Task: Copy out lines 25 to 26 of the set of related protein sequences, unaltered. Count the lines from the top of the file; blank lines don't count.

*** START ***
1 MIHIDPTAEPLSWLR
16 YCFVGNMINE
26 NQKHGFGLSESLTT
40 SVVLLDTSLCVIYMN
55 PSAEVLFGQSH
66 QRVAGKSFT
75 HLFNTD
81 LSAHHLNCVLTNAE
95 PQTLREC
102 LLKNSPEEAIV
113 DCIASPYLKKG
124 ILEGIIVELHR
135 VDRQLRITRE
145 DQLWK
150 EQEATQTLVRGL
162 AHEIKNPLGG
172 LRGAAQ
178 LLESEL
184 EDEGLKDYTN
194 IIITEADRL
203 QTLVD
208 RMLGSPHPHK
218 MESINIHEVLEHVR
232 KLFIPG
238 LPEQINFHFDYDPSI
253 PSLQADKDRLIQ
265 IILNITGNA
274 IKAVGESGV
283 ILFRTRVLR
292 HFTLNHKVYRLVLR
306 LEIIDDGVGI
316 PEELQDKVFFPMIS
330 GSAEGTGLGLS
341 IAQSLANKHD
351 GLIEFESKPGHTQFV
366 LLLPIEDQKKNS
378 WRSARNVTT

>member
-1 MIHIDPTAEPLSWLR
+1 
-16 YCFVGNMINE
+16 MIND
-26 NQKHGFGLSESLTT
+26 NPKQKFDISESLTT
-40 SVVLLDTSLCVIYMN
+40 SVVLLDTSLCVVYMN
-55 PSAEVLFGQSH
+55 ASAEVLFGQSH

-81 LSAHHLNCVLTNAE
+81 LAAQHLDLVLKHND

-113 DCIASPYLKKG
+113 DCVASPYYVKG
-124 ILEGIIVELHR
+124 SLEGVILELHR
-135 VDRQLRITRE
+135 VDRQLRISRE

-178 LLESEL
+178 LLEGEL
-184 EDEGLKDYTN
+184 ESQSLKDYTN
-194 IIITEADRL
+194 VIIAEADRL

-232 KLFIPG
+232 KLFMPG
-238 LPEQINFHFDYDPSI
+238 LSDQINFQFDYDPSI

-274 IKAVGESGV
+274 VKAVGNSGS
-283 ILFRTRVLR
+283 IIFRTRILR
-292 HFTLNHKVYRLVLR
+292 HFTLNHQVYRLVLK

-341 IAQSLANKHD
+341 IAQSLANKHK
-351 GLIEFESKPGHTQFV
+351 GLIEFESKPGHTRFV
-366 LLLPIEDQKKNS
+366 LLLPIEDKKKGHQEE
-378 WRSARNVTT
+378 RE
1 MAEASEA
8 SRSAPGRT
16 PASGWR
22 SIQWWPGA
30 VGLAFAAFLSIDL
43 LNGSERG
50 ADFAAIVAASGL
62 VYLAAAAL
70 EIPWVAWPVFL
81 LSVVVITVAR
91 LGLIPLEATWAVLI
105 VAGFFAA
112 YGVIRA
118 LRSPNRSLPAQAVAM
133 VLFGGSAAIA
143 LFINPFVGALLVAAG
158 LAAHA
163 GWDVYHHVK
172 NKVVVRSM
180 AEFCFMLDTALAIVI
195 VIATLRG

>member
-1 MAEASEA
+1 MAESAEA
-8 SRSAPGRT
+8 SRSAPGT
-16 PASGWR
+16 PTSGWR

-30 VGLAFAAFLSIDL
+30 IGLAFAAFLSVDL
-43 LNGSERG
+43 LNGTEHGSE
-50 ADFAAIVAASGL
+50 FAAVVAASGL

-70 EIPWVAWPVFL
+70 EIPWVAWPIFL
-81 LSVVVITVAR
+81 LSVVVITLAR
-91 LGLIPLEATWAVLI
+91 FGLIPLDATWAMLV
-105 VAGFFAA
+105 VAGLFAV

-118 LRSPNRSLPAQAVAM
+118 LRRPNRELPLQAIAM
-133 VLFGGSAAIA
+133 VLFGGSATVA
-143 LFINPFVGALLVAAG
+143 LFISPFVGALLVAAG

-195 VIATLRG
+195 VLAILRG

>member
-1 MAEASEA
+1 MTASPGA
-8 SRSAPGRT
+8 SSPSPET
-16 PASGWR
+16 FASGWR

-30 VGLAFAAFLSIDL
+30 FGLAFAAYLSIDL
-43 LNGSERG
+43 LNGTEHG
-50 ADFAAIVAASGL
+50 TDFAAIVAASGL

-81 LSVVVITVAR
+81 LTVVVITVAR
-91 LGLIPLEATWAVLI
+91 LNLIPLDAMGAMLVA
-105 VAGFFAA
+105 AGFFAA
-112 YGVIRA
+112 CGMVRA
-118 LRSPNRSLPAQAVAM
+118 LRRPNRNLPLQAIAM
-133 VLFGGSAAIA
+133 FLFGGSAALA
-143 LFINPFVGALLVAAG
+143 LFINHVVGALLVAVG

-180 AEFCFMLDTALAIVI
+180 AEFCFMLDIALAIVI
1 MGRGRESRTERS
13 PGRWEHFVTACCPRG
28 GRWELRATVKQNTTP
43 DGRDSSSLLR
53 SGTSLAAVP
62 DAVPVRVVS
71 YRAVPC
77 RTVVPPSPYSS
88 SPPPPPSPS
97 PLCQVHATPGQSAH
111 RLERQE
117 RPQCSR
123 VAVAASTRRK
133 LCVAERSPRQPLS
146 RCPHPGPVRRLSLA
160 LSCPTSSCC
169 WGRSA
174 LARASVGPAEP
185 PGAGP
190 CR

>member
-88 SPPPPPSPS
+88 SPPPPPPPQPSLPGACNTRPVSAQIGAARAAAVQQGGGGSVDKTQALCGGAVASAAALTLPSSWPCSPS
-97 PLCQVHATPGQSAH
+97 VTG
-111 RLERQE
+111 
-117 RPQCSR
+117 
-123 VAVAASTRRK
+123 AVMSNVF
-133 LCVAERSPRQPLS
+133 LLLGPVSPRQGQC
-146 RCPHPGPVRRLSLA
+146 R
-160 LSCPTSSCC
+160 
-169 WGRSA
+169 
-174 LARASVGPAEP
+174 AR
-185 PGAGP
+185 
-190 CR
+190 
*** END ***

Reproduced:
238 LPEQINFHFDYDPSI
253 PSLQADKDRLIQ